Neenish tart

A neenish tart (or neenish cake) is a tart made with a pastry base and a filling consisting of sweet gelatine-set cream, mock cream, icing sugar paste, or lemon and sweetened condensed milk mixture, with dried icing on the top of the tart in two colours. The addition of a layer of raspberry jam is a common recipe variation. The colours used for the icing are usually some combination of brown, white, and pink. They are almost exclusively sized as individual servings, 60–80  mm in diameter. The tart was originally created in Australia and is mainly found there and in New Zealand.[1]

Neenish tart
A neenish tart with a bite taken out of it
Alternative namesNienich, nenische
Place of originAustralia
Main ingredientsPastry base, sweet gelatine-set cream, butter cream, or icing sugar

The origin of the name "neenish" is unknown. A column in the Sydney Morning Herald attributed the name to a woman named Ruby Neenish,[2] however this was later revealed to be a prank.[3] Alternative names such as nenische (recorded in 1929) and nienich (recorded in 1935) suggest a German origin, although neenish was known before the alternatives, suggesting these names were to give a "continental" flavour to the tart.[4]

While nenish cakes appear in Sydney newspaper advertisements as early as 1895,[5] the earliest known published reference to neenish tarts is a recipe in the Sydney Mail (Sydney, New South Wales) in November 1901.[6] The next known published recipe is very similar, published in the Daily Telegraph (Launceston, Tasmania) in January 1903. Both recipes used an almond-based pastry and a filling comprising a "very thick custard of eggs and milk thickened with cornflour". The top of the tart consisted of coffee and vanilla icing in equal halves.[7] Another early printed recipe was in Miss Drake's Home Cookery published in 1929, calling for cream filling set with gelatine and pink christabelle and white icing on top. A 1932 recipe in Miranda's Cook Book calls for custard filling and chocolate and white icing.[8]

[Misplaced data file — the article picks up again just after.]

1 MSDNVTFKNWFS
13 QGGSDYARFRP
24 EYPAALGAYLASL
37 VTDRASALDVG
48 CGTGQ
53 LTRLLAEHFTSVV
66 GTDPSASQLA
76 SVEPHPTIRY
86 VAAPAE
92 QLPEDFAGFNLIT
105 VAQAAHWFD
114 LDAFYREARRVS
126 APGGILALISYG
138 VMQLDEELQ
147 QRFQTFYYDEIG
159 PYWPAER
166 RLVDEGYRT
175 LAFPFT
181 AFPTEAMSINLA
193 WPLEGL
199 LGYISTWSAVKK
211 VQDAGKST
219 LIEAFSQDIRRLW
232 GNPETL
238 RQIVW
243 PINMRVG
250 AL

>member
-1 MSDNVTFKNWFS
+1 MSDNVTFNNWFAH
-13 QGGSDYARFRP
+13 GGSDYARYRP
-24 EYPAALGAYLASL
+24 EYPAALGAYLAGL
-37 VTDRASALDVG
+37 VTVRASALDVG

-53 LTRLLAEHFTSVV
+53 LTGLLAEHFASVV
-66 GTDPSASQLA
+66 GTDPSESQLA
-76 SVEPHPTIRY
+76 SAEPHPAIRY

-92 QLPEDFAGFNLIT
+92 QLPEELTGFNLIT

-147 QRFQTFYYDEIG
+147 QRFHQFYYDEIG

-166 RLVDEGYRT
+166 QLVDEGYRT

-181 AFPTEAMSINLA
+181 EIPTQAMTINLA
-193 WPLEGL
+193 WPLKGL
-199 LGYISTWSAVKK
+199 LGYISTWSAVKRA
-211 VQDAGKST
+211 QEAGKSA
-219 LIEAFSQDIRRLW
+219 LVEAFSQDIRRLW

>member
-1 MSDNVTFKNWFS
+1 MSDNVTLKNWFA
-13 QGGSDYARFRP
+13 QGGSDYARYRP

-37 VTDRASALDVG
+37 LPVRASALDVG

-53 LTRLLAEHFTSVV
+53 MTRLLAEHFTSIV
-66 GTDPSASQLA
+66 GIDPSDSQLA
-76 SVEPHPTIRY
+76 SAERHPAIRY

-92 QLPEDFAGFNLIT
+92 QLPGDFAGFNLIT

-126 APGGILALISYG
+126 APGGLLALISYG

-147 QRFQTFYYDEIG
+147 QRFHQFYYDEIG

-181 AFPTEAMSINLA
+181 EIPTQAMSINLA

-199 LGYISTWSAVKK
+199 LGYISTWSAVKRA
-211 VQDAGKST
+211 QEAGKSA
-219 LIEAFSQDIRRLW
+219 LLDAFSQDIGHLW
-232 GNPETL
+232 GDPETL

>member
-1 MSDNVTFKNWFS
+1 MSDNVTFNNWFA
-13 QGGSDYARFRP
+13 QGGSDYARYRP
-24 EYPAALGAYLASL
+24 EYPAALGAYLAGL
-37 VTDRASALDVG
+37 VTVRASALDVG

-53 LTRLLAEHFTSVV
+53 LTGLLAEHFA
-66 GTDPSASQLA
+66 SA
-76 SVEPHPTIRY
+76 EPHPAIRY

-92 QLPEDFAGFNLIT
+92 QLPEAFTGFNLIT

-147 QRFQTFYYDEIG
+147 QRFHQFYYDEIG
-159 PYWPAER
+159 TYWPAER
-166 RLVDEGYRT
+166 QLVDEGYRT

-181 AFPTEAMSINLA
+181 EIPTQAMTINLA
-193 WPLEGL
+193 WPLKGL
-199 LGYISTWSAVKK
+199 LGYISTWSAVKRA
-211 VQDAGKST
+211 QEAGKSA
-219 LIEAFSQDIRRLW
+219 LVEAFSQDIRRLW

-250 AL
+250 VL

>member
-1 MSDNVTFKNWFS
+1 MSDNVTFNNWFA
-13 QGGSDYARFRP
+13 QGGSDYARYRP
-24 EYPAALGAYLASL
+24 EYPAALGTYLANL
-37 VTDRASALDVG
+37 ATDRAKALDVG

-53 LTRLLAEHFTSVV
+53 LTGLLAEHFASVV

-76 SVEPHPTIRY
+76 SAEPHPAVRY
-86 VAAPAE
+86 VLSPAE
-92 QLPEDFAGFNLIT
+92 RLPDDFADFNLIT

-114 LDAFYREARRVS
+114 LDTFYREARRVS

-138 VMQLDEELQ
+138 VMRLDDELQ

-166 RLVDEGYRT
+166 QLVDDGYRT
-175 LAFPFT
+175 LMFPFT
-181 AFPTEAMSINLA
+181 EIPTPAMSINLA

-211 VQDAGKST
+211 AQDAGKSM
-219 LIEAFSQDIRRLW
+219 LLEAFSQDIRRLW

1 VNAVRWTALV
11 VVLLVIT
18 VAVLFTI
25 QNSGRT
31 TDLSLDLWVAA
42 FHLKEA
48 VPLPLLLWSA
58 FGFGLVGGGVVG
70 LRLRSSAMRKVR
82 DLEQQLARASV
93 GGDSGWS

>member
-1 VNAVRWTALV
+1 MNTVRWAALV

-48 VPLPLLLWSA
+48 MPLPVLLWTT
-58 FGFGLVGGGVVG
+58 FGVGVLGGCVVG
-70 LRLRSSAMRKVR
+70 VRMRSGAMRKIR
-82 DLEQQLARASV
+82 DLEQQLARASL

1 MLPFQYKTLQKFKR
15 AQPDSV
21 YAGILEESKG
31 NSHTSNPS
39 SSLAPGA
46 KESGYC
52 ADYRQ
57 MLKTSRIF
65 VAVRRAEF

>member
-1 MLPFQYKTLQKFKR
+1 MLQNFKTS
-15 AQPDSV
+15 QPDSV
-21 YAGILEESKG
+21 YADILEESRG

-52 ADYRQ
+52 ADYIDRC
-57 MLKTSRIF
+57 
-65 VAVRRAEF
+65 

The lemon-flavoured version of the tart most familiar to New Zealand residents is found in the Edmonds Cookery Book. It includes a filling made from butter, icing sugar, sweetened condensed milk and lemon juice in a flour-based pastry base topped with half standard white icing and half chocolate (cocoa added) icing.

In Australia the term Pineapple tart often refers to a variation on the Neenish Tart, with pineapple jam below the filling, and passionfruit icing.


  1. "neenish tart n."Australian Oxford Dictionary. Accessed 23 May 2011.
  2. Turpin, Andrew kkjn (2003). Neenish Tarts – University of Melbourne. Published 12 November 2003. Retrieved 11 August 2012.
  3. "The origins of the neenish tart: A sweet mystery and a little scandal". Radio National. 2016-07-12. Retrieved 2016-07-13.
  4. Oxford Word of the Month: Neenish Tarts.
  5. Sunday Times(Sydney), 22 September 1895, p. 1
  6. Sydney Mail, 9 November 1901, p. 1211.
  7. Daily Telegraph, 28 January 1903
  8. Miranda's Cook Book, "Neinich Tart", reproduced by Andrew Turpin.
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